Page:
Seymouria baylorensis (Broili 1904, Laurin 1996, Klembara J et al. 2007; Early Permian ~275 mya, 0.6-1 m in length) was so adapted to life on land that early workers considered it a reptile. Derived from a sister to Eldeceeon, Seymouria phylogenetically preceded Utegenia and Silvanerpeton and was a sister to Kotlassia.
Distinct from Eoherpeton, the skull of Seymouria further raised the naris and directed it anteriorly. The maxilla was deeper and carried longer teeth. The jugal separated the maxilla from the quadratojugal. The parietal plate was longer and the otic notch was deeper. The medial skull bones were wider creating a skull with steeper sides.
Distinct from Proterogyrinus, the neural spines were shorter and angled posteriorly. The dorsal ribs flared widely creating a wide torso. The tail was much reduced although it still included a large number of vertebrae. It was not as useful for aquatic propulsion.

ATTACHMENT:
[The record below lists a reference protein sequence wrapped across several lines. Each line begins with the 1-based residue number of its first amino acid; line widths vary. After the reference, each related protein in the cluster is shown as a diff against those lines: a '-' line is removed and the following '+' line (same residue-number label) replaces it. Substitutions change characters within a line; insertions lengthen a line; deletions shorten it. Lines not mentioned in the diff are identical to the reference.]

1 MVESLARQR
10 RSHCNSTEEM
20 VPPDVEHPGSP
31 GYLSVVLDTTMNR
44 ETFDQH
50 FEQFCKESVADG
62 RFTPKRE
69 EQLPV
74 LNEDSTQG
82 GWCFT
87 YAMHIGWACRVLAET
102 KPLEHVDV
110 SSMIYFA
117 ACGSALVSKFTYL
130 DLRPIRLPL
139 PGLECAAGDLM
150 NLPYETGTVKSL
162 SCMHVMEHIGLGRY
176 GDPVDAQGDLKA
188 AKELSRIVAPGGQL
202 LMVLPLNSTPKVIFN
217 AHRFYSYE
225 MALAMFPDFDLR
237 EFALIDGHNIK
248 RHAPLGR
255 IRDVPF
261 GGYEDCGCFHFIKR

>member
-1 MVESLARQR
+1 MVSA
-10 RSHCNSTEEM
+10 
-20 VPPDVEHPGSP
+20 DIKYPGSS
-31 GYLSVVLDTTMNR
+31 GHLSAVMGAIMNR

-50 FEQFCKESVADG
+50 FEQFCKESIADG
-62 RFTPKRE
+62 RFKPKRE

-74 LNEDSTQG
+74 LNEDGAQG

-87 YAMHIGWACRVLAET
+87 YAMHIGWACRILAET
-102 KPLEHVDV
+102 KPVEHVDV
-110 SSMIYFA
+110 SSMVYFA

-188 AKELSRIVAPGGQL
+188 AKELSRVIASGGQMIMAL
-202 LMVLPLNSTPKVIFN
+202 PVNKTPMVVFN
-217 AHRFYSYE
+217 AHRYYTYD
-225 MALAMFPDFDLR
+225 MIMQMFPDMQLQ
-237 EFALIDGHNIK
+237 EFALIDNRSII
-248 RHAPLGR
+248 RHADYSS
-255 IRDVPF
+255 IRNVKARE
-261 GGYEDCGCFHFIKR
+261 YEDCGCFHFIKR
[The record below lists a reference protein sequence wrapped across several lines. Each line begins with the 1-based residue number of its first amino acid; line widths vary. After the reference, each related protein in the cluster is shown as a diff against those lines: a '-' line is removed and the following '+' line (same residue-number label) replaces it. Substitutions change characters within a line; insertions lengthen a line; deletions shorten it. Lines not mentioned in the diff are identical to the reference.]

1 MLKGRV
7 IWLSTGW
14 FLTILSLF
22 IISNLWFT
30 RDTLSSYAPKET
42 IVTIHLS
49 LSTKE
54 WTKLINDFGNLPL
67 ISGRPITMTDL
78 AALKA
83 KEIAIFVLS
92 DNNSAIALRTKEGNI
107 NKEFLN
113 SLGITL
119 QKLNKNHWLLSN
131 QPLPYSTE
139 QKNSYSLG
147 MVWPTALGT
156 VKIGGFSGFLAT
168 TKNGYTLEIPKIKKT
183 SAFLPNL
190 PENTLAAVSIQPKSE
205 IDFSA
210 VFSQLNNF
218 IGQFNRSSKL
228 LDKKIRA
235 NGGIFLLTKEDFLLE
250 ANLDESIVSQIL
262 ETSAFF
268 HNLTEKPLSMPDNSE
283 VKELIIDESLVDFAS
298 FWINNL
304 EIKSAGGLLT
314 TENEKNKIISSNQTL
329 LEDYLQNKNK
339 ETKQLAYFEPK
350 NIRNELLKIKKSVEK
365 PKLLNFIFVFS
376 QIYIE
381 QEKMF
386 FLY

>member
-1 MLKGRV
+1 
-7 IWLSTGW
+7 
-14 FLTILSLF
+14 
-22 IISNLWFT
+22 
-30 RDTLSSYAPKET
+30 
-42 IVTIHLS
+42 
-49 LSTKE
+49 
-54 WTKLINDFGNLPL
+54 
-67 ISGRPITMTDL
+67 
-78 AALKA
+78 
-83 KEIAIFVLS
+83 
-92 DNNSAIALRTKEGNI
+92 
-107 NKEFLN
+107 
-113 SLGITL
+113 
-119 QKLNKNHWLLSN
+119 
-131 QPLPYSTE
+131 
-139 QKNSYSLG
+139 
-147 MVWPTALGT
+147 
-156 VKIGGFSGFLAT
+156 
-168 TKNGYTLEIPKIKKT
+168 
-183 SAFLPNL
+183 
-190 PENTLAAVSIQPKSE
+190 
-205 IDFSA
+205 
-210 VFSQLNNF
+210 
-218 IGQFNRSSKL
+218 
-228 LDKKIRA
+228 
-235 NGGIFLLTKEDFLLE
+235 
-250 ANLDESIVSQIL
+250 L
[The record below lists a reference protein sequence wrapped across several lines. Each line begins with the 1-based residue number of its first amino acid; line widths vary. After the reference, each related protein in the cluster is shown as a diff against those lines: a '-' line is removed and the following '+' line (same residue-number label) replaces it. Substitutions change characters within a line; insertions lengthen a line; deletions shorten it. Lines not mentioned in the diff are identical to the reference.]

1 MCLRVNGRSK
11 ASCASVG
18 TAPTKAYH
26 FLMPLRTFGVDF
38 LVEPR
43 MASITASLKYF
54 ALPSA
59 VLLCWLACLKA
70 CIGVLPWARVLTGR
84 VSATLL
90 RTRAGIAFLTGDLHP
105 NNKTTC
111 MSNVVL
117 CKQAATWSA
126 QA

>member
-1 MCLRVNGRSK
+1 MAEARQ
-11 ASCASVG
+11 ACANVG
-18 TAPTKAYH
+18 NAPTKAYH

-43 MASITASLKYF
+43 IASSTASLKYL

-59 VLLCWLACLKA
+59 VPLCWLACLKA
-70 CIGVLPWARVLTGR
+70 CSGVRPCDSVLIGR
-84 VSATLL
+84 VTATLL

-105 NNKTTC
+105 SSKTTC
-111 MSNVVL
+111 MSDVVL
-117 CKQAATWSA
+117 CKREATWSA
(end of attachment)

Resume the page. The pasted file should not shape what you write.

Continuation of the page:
The cleithrum was reduced and the clavicle elongated. The ulna included an olecranon process (elbow) and the carpus was full ossified. The digits were shotrer, unlike those of Silvanerpeton and basal reptiles.
The dorsal process of the ilium was much larger than the posterior process, unlike Silvanerpeton and reptiles. The fibula was much narrower than the tibia. The pedal digits were narrower than the manual digits.
A reptilomorph family tree is here. A more complete family tree of the Reptilia and their ancestors is here.